Arkansas Field Reports: Rains Slow Harvest

Rain clouds moving towards maturing peanut field. Photo: Andrew Sawyer, University of Georgia

Crop Progress and Condition for the Week Ending October 14, 2018.

Comments from Cooperative Extension Service County Agents

Mike Andrews, Randolph County
“Weather slowed harvest of row crops. The rain has been beneficial to forages, and a few producers will try to get a last cutting of hay even though the moisture has kept some producers from baling.”

Kevin Lawson, Faulkner County
“Corn harvest finished up early last week, but rains during the rest of the week halted soybean and rice harvest. A few late hay fields were cut. Winter annuals have begun to emerge in pastures.”

Ron Matlock, Saline County
“Some producers still have hay fields remaining to be cut and are waiting on the weather to allow it.”

Brent Griffin, Prairie County
“Harvest pace was slowed do to mid-week rainfall. Reports of damaged soybeans continue to be received. Final harvesting of corn and rice was nearing completion.”

Dave Freeze, Greene County
“Soybean harvest was well under way last week. Some fields were showing significant seed damage.”

Glenda Sutherlin, Union County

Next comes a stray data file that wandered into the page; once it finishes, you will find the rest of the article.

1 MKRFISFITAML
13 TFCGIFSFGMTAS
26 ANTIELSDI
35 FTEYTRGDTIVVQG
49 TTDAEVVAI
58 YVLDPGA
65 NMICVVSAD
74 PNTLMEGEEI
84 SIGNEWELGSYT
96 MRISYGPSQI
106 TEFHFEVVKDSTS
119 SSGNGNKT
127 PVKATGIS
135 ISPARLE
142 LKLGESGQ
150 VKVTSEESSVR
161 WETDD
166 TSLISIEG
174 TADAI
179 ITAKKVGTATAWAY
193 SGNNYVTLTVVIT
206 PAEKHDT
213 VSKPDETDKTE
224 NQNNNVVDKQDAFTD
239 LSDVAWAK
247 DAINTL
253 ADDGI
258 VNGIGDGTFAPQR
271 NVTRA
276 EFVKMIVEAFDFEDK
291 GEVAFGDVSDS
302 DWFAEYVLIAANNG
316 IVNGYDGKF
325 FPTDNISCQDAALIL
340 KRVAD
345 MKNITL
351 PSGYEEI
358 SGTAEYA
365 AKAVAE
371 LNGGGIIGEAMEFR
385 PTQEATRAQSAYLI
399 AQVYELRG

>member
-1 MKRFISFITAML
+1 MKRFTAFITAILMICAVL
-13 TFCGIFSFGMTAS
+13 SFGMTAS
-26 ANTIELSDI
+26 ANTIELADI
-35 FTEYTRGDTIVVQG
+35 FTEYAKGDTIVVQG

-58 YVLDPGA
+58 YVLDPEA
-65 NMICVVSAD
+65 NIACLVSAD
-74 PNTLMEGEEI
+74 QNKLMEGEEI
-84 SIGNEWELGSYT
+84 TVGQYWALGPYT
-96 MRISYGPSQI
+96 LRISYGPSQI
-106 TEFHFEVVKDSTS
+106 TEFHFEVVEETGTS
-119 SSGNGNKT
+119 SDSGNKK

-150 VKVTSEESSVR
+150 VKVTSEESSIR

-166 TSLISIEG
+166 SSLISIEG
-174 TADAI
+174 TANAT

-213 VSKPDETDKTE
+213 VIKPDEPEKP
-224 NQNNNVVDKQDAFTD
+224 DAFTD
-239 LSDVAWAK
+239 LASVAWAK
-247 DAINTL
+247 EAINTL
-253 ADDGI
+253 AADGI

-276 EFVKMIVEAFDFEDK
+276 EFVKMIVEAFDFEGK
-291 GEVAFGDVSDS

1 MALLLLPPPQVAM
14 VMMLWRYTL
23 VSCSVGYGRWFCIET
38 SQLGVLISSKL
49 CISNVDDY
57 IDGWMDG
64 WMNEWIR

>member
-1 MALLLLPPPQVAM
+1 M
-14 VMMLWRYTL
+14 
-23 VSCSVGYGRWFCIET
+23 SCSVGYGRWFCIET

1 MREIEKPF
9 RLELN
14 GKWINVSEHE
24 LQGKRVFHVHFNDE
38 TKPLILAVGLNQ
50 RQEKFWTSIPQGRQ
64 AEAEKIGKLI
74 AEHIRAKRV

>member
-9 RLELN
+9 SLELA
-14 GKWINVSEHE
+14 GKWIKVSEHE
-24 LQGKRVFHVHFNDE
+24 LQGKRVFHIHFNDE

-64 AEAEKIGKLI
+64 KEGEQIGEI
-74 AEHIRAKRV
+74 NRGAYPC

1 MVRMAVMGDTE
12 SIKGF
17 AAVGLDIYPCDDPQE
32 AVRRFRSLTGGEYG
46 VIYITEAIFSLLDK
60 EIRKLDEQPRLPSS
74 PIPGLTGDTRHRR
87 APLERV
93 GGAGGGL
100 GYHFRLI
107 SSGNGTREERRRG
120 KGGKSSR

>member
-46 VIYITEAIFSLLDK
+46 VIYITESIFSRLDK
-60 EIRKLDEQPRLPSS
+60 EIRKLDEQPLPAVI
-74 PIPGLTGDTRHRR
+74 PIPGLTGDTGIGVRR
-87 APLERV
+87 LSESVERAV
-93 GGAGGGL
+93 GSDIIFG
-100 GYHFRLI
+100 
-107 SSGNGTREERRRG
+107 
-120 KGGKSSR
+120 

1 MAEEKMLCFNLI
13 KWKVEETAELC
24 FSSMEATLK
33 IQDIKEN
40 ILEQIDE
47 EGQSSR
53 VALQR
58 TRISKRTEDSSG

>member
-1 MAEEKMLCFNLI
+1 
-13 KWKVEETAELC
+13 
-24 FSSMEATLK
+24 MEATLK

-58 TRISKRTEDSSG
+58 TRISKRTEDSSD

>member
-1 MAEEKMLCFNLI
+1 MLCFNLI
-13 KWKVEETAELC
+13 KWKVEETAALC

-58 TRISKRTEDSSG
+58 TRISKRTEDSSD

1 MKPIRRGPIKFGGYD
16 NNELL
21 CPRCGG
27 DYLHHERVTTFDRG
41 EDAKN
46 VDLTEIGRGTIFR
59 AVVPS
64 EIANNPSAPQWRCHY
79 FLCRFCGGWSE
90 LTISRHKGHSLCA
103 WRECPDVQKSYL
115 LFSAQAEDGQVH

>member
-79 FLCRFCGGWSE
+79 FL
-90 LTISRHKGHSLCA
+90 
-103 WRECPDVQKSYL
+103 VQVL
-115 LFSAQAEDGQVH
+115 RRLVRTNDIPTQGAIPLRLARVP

“Rain and cooler temperatures were finally introducing fall to the region. Cool season forages should get a good start after the upcoming week.”

General Comments

AgFax Weed Solutions

According to the National Agricultural Statistics Service in Arkansas, there were 4.1 days suitable for fieldwork for the week ending Sunday, October 14, 2018. Topsoil moisture supplies were 0 percent very short, 5 percent short, 68 percent adequate, and 27 percent surplus. Subsoil moisture supplies were 1 percent very short, 9 percent short, 74 percent adequate, and 16 percent surplus.

Low temperatures ranged from 45.7 degrees Fahrenheit at Pocahontas to 66.2 degrees Fahrenheit at Eudora. Highs ranged from 64.7 degrees Fahrenheit at Kingston to 88.8 degrees Fahrenheit at Eudora. Moderate to heavy precipitation was received throughout the State, with the highest concentration occurring in the central part of the State with an average of 2.68 inches.

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